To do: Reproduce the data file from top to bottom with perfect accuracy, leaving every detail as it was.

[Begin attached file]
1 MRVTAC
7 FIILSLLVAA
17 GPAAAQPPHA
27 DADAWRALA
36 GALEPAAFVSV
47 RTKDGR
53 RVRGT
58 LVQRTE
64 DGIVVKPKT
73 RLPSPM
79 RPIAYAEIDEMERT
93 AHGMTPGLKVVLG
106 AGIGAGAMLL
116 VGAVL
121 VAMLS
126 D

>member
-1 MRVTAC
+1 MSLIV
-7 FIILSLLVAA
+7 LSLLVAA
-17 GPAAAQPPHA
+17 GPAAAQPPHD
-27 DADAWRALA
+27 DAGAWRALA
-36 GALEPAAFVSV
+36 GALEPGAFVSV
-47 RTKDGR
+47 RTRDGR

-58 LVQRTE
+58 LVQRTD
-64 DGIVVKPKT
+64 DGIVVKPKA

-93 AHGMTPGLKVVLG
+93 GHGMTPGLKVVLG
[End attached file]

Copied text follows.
1 MRVTAC
7 FIILSLLVAA
17 GPAAAQPPHA
27 DADAWRALA
36 GALEPAAFVSV
47 RTKDGR
53 RVRGT
58 LVQRTE
64 DGIVVKPKT
73 RLPSPM
79 RPIAYAEIDEMERT
93 AHGMTPGLKVVLG
106 AGIGAGAMLL
116 VGAVL
121 VAMLS
126 D

>member
-1 MRVTAC
+1 MSLIV
-7 FIILSLLVAA
+7 LSLLVAA
-17 GPAAAQPPHA
+17 GPAAAQPPHD
-27 DADAWRALA
+27 DAGAWRALA
-36 GALEPAAFVSV
+36 GALEPGAFVSV
-47 RTKDGR
+47 RTRDGR

-58 LVQRTE
+58 LVQRTD
-64 DGIVVKPKT
+64 DGIVVKPKA

-93 AHGMTPGLKVVLG
+93 GHGMTPGLKVVLG